In Romans 3:25, the word for propitiation is hilastenon (ilasthpion), which is the neuter form of the adjective hilasterios (ilasthrioV ), and when used as a noun, is translated propitiatory or expiatory. It refers to the lid or covering of the ark of the covenant which stood in the holy of holies. This is the place where God manifested Himself, the Shekinah appearing between the cherubim and over the mercy-seat. Here it was that the blood was sprinkled, and consequently it came to be known as the propitiatory or place of atonement. Two things must be noted: (1) the atonement or propitiation was made in the presence of God; and (2) the sprinkling of the blood made possible the exhibition of mercy, and a drawing near to God. The word ilasthrion is by Robinson, and most lexicographers, translated sin-offering, or an expiatory sacrifice. Since the word is used in connection with redemption "through faith in his blood," it shows clearly that both propitiation (ilasthrion) and the redemptive price (apolutrwsiV ) refer to the sacrificial death of Jesus. The atonement, therefore, is the propitiation made, and the price paid down, for the salvation of men. Christ Jesus is the true propitiatorythe divine and human meeting in Him as the one theanthropic person. The sacrifice was His own blood. Beneath that sprinkled blood, mercy is extended to all mankind. All men may draw near in full assurance of faith. Above that sprinkled blood is the Shekinah, the living flame guarded by holiness and righteousness. Zacharias the priest seems to have blended together all the symbolism of the holy of holies in an interpretative passage of marvelous spiritual insight. Being filled with the Holy Spirit, he prophesied saying, The oath which he sware to our father Abraham, that he would grant unto us, that we being delivered out of the hand of our enemies might serve him without fear, in holiness and righteousness before him, all the days of our life (Luke 1:73-75).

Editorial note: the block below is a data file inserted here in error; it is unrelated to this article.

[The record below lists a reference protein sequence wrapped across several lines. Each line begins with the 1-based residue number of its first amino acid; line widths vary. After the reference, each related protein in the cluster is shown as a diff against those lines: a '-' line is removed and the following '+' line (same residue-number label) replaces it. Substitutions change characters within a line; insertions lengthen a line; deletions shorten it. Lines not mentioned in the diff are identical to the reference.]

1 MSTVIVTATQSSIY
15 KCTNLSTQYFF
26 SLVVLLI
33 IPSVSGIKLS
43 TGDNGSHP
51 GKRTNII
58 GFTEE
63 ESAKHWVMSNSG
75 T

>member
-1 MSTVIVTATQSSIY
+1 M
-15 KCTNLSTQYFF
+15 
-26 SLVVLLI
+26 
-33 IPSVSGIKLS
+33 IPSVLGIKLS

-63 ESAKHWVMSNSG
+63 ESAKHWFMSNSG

In Hebrews 9:28 we have another expression which clearly shows the expiatory character of Christ's ministry. Here the word is anaphero (anaferw), which according to Robinson means "to bear up our sins, to take upon oneself and bear our sins, i.e., to bear the penalty of sin, to make expiation for sin." The reference is to the active phase of Christ's priestly work. He is regarded as the Offerer rather than as the offering, as Priest rather than as sacrifice. Under the Old Testament economy, it was the function of the high priest to make atonement, or expiation for the sins of the people. By this means they were restored to favor with God, and became the recipients of the blessings of the covenant. So also Christ laid hold of our nature, that in all things he might be a merciful and faithful high priest in things pertaining to God, to make reconciliation [ilaskesqai or propitiation] for the sins of the people (Heb. 2:17). Thus He secured for them the blessings of a better covenant of which He became the Mediator, that is, the promise of the Spirit, and the law written within their hearts. The active phase of Christ's work as propitiator in bringing God near to men, is further set forth by the writer of this epistle in these words, And having an high priest over the house of God; let us draw near with a true heart in full assurance of faith, having our hearts sprinkled from an evil conscience, and our bodies washed with pure water (Heb. 10:21,22).